Desiderius Erasmus

(1466-1536 / Rotterdam)

Desiderius Erasmus Quotes

  • ''What is popularly called fame is nothing but an empty name and a legacy from paganism.''
    Desiderius Erasmus (c. 1466-1536), Dutch humanist. A Letter to Martin Dorp (1515).
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  • ''Human affairs are so obscure and various that nothing can be clearly known. This was the sound conclusion of the Academic sceptics, who were the least surly of philosophers.''
    Desiderius Erasmus (1469-1536), Dutch humanist. In Praise of Folly, p. 84, trans. by Leonard Dean, Packard, Chicago (1946). Expression of Erasmus's skepticism.
  • ''Jupiter, not wanting man's life to be wholly gloomy and grim, has bestowed far more passion than reason—you could reckon the ration as twenty-four to one. Moreover, he confined reason to a cramped corner of the head and left all the rest of the body to the passions.''
    Desiderius Erasmus (c. 1466-1536), Dutch humanist. Praise of Folly, ch. 16 (1509).
  • ''It's the generally accepted privilege of theologians to stretch the heavens, that is the Scriptures, like tanners with a hide.''
    Desiderius Erasmus (c. 1466-1536), Dutch humanist. Praise of Folly, ch. 64 (1509).
  • ''The nearer people approach old age the closer they return to a semblance of childhood, until the time comes for them to depart this life, again like children, neither tired of living nor aware of death.''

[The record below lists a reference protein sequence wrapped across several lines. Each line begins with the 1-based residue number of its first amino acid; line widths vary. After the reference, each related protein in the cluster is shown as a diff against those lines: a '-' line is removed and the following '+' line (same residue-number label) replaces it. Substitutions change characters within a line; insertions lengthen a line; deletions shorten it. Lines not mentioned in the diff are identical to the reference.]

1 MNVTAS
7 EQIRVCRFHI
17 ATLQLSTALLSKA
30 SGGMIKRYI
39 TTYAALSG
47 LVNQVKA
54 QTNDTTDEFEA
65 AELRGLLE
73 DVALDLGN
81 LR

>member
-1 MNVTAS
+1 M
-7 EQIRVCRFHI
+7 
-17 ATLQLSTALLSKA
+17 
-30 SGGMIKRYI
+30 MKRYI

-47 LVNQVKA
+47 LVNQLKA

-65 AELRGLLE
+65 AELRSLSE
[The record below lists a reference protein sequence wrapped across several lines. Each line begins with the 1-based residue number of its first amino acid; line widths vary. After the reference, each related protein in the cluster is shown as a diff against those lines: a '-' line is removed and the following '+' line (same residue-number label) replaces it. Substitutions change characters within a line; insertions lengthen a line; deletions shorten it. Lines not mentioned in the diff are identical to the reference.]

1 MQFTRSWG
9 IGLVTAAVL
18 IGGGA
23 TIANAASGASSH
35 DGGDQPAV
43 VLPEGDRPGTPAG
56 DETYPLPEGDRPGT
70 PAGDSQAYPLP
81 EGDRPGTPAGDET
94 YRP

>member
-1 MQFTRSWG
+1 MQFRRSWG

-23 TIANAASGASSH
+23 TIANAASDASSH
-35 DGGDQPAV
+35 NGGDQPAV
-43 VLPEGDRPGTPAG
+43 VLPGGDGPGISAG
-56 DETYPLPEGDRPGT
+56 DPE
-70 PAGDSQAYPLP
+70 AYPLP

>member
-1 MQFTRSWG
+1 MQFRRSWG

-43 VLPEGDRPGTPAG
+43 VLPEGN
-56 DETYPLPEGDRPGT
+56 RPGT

Desiderius Erasmus (c. 1466-1536), Dutch humanist. Praise of Folly, ch. 14 (1509).
  • ''The more ignorant, reckless and thoughtless a doctor is, the higher his reputation soars even amongst powerful princes.''
    Desiderius Erasmus (c. 1466-1536), Dutch humanist. Praise of Folly, ch. 33 (1509).
  • ''Everybody hates a prodigy, detests an old head on young shoulders.''
    Desiderius Erasmus (c. 1466-1536), Dutch humanist. Praise of Folly, ch. 13 (1509).
  • ''Whether a party can have much success without a woman present I must ask others to decide, but one thing is certain, no party is any fun unless seasoned with folly.''
    Desiderius Erasmus (c. 1466-1536), Dutch humanist. Praise of Folly, ch. 18 (1509).
  • ''They take unbelievable pleasure in the hideous blast of the hunting horn and baying of the hounds. Dogs' dung smells sweet as cinnamon to them.''
    Desiderius Erasmus (c. 1466-1536), Dutch humanist. Praise of Folly, ch. 38 (1509). Referring to hunters.
  • ''Nature, more of a stepmother than a mother in several ways, has sown a seed of evil in the hearts of mortals, especially in the more thoughtful men, which makes them dissatisfied with their own lot and envious of another's.''
    Desiderius Erasmus (c. 1466-1536), Dutch humanist. Praise of Folly, ch. 22 (1509).

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